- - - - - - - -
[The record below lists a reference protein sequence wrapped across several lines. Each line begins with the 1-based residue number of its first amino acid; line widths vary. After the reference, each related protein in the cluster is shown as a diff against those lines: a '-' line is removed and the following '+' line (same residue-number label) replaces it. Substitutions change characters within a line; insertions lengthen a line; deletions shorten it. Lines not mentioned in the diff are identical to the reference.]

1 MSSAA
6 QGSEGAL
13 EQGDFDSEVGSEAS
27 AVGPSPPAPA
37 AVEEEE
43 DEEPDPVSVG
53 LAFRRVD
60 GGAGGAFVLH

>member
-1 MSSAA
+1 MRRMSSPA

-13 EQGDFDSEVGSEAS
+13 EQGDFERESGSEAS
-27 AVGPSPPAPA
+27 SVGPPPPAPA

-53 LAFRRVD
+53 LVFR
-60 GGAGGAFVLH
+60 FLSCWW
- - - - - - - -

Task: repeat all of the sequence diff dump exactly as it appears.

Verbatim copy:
[The record below lists a reference protein sequence wrapped across several lines. Each line begins with the 1-based residue number of its first amino acid; line widths vary. After the reference, each related protein in the cluster is shown as a diff against those lines: a '-' line is removed and the following '+' line (same residue-number label) replaces it. Substitutions change characters within a line; insertions lengthen a line; deletions shorten it. Lines not mentioned in the diff are identical to the reference.]

1 MSSAA
6 QGSEGAL
13 EQGDFDSEVGSEAS
27 AVGPSPPAPA
37 AVEEEE
43 DEEPDPVSVG
53 LAFRRVD
60 GGAGGAFVLH

>member
-1 MSSAA
+1 MRRMSSPA

-13 EQGDFDSEVGSEAS
+13 EQGDFERESGSEAS
-27 AVGPSPPAPA
+27 SVGPPPPAPA

-53 LAFRRVD
+53 LVFR
-60 GGAGGAFVLH
+60 FLSCWW